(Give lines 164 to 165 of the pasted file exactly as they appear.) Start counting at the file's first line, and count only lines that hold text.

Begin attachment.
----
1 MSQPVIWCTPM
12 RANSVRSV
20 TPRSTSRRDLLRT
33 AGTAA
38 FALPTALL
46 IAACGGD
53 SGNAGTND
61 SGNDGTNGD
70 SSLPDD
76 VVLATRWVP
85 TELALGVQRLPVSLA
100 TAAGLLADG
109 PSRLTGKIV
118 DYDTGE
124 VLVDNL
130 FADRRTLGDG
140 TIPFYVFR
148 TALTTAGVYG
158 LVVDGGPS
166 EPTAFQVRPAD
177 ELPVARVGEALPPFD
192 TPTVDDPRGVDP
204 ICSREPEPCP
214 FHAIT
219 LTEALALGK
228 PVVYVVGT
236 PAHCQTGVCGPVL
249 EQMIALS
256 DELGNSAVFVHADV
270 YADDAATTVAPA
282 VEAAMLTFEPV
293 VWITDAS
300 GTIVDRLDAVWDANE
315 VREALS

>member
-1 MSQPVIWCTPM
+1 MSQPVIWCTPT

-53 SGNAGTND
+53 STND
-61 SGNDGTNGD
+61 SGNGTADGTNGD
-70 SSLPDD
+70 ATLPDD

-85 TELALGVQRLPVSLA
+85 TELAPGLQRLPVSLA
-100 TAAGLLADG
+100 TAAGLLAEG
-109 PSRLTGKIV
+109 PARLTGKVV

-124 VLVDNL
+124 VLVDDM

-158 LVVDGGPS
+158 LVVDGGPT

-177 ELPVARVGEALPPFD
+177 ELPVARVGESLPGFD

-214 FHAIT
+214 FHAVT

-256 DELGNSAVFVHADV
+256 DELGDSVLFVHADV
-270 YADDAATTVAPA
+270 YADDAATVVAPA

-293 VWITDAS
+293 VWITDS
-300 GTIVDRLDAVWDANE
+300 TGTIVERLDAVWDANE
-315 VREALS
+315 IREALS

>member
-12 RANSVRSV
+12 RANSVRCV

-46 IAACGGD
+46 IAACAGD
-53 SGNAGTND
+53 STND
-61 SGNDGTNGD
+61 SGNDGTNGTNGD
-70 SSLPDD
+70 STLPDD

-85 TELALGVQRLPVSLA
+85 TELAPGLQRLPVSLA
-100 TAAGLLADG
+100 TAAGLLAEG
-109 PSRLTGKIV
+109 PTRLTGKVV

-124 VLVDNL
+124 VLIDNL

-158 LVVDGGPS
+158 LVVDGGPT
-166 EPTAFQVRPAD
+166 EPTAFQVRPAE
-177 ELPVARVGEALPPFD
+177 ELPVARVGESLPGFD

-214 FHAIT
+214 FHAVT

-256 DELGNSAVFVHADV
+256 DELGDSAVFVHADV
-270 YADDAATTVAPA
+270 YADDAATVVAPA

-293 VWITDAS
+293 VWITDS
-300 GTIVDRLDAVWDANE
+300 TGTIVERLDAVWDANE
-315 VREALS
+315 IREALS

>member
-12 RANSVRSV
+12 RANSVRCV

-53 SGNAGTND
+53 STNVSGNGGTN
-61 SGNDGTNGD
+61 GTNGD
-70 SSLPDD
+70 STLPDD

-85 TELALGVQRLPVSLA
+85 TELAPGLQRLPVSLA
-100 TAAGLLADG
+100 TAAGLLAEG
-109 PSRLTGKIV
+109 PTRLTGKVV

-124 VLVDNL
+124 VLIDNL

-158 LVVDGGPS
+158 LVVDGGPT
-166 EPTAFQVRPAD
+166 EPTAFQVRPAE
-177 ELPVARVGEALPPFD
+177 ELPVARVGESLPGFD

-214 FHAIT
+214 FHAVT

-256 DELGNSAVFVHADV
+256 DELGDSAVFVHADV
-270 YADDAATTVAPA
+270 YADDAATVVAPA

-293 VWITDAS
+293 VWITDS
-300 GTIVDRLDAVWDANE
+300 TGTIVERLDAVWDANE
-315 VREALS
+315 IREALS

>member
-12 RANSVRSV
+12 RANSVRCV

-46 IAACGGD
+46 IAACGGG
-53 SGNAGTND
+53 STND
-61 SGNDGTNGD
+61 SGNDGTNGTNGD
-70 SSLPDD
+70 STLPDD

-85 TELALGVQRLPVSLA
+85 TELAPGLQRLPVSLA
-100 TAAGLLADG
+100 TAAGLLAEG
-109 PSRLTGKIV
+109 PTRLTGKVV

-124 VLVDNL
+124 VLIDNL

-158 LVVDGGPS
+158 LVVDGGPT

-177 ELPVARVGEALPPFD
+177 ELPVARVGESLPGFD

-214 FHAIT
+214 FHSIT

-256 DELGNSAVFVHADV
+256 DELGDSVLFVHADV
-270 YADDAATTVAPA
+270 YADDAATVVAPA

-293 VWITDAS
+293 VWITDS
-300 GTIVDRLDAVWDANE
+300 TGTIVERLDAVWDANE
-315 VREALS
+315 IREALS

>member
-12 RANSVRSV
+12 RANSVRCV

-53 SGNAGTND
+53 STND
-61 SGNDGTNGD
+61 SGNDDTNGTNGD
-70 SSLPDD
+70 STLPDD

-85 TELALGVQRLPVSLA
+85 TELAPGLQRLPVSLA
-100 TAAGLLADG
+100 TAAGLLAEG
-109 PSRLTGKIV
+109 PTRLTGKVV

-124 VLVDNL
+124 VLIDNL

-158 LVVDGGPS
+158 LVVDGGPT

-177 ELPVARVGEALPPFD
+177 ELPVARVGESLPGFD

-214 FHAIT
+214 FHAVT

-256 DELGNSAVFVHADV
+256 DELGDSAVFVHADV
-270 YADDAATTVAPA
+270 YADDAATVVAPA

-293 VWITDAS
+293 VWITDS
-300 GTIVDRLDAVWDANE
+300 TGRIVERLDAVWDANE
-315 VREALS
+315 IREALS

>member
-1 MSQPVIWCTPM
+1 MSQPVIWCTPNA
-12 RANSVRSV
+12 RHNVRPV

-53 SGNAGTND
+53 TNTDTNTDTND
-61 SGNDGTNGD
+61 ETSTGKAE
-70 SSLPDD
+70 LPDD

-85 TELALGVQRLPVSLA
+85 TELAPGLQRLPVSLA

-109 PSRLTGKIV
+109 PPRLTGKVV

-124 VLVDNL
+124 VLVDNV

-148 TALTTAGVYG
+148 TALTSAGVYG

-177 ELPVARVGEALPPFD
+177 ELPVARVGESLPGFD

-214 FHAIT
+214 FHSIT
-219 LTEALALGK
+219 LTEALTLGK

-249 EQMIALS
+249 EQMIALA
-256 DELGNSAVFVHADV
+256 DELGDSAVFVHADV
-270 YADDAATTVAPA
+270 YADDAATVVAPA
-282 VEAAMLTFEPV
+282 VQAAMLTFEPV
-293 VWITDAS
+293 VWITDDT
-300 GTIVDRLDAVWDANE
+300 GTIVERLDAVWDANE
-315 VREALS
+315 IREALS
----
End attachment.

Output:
+214 FHSIT

-256 DELGNSAVFVHADV